The XFL didn’t put up nearly as good a fight in its second round of games, with Vince McMahon’s NFL alternative losing more than 1 million viewers — per game — in Week 2. Once again, three games aired on broadcast and one on cable.
The NFL has worked in recent years to take some commercials out of America’s favorite game. The XFL is experimenting with new ways to push them in. Anyone who watched the new league’s St. Louis BattleHawks triumph over the Dallas Renegades in its first week of official play might have noticed ads for Bud Light Seltzer affixed to the helmets of the Texas home team. It’s a placement two more established sports leagues — the National Football League and Major League Baseball — have avoided, at least up until this point.
The football league delivered some of the biggest audiences for sports programming on Feb. 8 and 9, with three of its four games outdrawing every NBA and college basketball telecast in the previous week. The numbers are a far cry from what the NFL brings in — and from the opening game of the previous XFL incarnation 19 years ago — but put the league on steady footing at the outset.
Rule changes, mics on coaches and in the faces of players on the sidelines bring viewers a fresh perspective, creating an intimacy more akin to what you find in televised baseball, tennis or golf.
The revived XFL owned by wrestling impresario Vince McMahon will consciously appeal to fans accustomed to betting on professional or college football — and who otherwise would have nothing to bet on for months.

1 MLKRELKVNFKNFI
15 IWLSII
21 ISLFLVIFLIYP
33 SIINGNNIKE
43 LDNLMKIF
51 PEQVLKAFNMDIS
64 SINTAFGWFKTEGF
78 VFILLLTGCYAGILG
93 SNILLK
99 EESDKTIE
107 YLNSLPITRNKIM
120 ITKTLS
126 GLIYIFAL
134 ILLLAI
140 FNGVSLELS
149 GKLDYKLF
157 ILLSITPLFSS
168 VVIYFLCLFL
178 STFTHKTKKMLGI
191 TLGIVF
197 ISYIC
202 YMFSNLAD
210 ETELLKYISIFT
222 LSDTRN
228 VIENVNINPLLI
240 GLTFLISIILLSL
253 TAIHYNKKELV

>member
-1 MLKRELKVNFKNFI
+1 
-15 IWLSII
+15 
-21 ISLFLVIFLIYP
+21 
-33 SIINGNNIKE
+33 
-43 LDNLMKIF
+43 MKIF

Advertisers have been slow to the table to support the newly-revived XFL league, which kicks off this weekend. Interest is finally stirring, according to ESPN and ABC, but uncertain audience engagement and the memory of past alternative pro-football league failures cast a shadow over its prospects.
“The XFL has a good chance to become a small, viable opportunity for clients based on its WWE ownership backing,” says Adam Schwartz of Horizon Media. “I don’t think the XFL will ever become the NFL, but if the product is strong, it will get viewers to watch and, perhaps, to gamble on the games [and] that will draw more viewer interest.”
Vince McMahon’s second try at the XFL announced its eight team names and logos on Wednesday. The rebooted league, which had an ill-fated attempt that lasted just one season in 2001, will begin play next February on the weekend following Super Bowl LIV.
The league — which will begin play the week after Super Bowl 54 — is in the middle of conducting “Summer Showcases” in the eight cities where it will have teams. The showcases are similar to pro days on college campuses and the NFL Scouting Combine as coaches get to work with prospects.
This is the second time Vince McMahon has launched a football league. The networks will start airing its games its games when the new league starts on Feb. 8, 2020, after the NFL season ends with the Super Bowl. The first version of the XFL — a joint venture of WWE and NBC — lasted one season in 2001.
WWE founder and chairman Vince McMahon announced Thursday he is giving a professional football league another go. It will be called the XFL, the same name of the league McMahon and NBC tried for one season in 2001, but it won’t rely on flashy cheerleaders and antics as its predecessor did, he said.